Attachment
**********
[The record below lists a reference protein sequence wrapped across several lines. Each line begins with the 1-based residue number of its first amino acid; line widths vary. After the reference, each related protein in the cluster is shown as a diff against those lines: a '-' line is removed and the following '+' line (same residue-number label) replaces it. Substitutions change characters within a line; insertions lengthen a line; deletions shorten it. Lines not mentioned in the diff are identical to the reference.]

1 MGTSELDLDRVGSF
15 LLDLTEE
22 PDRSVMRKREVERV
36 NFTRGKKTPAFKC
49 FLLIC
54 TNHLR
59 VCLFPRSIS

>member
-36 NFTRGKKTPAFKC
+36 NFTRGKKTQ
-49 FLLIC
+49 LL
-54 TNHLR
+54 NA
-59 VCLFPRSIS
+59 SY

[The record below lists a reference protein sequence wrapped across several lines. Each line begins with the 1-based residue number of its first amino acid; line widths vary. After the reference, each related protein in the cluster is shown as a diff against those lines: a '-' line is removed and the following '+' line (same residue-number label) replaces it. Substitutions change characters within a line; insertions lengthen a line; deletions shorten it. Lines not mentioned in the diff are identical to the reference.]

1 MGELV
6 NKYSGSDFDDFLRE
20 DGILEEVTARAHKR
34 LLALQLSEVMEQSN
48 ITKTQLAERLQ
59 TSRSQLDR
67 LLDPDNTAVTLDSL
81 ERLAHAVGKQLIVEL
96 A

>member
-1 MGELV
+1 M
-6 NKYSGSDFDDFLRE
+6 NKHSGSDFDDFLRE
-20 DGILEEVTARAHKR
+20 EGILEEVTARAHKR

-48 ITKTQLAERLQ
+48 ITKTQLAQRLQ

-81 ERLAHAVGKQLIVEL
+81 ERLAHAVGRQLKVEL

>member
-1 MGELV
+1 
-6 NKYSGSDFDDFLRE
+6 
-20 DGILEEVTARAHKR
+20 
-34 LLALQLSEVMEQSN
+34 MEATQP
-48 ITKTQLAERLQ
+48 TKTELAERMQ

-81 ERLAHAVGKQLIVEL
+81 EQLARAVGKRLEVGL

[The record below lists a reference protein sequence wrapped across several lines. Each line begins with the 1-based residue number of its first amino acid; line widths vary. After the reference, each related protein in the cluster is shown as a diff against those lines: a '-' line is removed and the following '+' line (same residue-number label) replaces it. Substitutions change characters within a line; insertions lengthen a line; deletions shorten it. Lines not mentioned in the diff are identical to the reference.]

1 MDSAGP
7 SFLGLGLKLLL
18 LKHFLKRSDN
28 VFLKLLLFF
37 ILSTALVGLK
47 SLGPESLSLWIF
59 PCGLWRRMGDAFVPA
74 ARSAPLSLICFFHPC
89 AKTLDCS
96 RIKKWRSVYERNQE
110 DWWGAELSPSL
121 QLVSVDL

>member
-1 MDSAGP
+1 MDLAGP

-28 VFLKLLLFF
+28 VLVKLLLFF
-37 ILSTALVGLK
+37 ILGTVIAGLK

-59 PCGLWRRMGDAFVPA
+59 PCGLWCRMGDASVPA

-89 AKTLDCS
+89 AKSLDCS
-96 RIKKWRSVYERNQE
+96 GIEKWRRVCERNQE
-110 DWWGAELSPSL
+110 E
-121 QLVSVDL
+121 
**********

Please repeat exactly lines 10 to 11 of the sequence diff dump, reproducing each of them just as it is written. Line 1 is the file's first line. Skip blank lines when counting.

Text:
-36 NFTRGKKTPAFKC
+36 NFTRGKKTQ